Monday, July 18, 2011

Destination Literature, or "You Are There Reading"

One of our booksellers, Jes, is reading Moby Dick this summer. So when her family happened to go to Nantucket for summer vacation, Jes packed Melville. When she returned to the Booksmith, she told me excitedly about a beached whale she encountered while beach combing. I was jealous. When I read Moby Dick for the first time last summer, I was forever wanting to see just how big those beasts were. Jes had other convergences of literature and life as she explored the island, from which Ishmael and his companion, Queequeg embark on their fatal adventure. Jes may not have seen any white whales off Nantucket, but she was still thrilled to be reading Moby Dick there. "I was eating chowder, they (Ishamael and Queequeg) were eating chowder..."

I recognized Jes's Nantucket experience as what author Anne Fadiman calls "You Are There Reading" in her essay collection Ex Libris. "You Are There Reading" is exactly what it sounds like, "the practice of reading books in the places they describe." All you have to do is pack a copy of Thoreau's Walden on your next trip to Walden Pond to find out what Jes, Fadiman, and all of us here at Booksmith are so excited about.

Destination Literature is our newest section at booksmith that promotes "You Are There" reading like never before. We've culled our shelves and distrubuters to bring together an exciting collection of travel literature, as well as great international fiction, mysteries, and essays. The books are shelved geographically by continent and country, then alphabetically. Almost every bookseller here has at some point been stumped by a customer looking for a title by its location on the map. I don't think we'll have that problem anymore. Yesterday I found an Estonian title on our shelves. (Jaan Kaplinski's The Same River). Traveling to Zanzibar? We've got you covered (Zanzibar Chest by Aidan Hartley).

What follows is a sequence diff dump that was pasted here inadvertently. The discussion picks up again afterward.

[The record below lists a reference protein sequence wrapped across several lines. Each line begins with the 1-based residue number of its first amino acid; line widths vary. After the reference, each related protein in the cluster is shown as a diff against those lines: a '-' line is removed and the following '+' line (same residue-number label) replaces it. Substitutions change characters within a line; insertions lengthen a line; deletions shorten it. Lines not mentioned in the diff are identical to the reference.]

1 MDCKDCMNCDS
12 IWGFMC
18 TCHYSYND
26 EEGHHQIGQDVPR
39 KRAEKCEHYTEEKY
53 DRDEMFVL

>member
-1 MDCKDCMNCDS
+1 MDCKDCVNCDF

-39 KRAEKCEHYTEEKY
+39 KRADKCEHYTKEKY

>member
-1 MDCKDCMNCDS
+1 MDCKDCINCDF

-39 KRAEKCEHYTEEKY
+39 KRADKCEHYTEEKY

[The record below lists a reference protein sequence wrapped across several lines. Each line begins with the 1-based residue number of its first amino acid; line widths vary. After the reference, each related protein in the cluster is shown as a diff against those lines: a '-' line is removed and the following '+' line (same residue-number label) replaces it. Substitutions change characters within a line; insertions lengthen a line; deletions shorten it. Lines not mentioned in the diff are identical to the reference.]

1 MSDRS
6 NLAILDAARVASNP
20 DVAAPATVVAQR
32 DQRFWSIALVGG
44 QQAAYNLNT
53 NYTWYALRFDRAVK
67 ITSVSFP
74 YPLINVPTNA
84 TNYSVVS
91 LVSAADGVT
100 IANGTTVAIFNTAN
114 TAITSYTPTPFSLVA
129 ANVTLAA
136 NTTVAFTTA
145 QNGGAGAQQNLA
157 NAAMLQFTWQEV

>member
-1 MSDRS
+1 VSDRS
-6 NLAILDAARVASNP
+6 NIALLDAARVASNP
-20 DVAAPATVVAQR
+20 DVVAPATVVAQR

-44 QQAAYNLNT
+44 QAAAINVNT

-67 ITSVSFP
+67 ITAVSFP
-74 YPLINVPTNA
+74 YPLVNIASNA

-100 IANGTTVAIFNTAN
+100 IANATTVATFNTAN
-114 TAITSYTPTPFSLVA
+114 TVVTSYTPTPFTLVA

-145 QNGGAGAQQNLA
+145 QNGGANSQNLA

Shelving our Destination Literature section has been an adventure in itself; I can't imagine what browsing will be like. Something close to traveling the world, I imagine. I was shelving in "Spain" when a customer asked me for George Orwell's book on Catalonia. I pulled Homage from where it stood, a few inches away from us. "That was like magic!" he said, in an accent I couldn't place. I hope he reads the book on his way to Catalonia, to really see some magic, that of words becoming world.

Arranging the books geographically has tested my knowledge of the world, and I have to admit to keeping at Atlas nearby as I shelve. To what region of the world does Estonia belong, anyway? (I shelved it in Europe, between England and France.) Let us know if you'd like to see a particular author or region represented on our shelves.

One book had me completely stumped. I stood in the aisle, leafing through Ali and Nino by Kurban Said. The book, a novelization of one of Scheherazade's tales, is set in Azerbeidshan. To which continent, I wondered, did this country belong? I opened to a map in the book, but was still at a loss. Azerbeidshan, I learned, is located between the Black and Caspian Seas, east of Turkey and south of Georgia and Armenia. We had decided to shelve Turkey under Europe, but Azerbeidshan appeared to be just as close to Asia.